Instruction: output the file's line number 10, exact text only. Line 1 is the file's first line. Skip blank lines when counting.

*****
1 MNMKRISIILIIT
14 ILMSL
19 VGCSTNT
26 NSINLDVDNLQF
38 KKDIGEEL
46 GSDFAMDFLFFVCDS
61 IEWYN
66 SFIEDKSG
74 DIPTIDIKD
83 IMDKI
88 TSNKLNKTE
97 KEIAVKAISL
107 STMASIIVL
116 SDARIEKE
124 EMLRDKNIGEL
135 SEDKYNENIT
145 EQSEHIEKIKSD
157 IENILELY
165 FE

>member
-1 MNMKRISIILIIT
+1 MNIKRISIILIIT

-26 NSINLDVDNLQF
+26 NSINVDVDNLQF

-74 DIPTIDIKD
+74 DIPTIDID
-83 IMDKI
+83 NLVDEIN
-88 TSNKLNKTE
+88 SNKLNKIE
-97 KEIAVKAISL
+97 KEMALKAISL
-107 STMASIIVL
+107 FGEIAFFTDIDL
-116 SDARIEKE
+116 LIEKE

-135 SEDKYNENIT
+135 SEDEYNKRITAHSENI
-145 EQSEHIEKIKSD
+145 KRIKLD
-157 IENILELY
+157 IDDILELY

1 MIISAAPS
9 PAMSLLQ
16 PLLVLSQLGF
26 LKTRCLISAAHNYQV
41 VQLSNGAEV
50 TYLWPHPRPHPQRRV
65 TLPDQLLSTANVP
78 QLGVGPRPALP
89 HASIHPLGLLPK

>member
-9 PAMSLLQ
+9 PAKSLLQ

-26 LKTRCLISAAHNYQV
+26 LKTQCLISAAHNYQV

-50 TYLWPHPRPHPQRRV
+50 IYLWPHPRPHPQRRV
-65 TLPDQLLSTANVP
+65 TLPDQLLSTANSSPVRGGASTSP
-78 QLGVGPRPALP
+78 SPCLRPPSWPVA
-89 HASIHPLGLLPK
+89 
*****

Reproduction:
83 IMDKI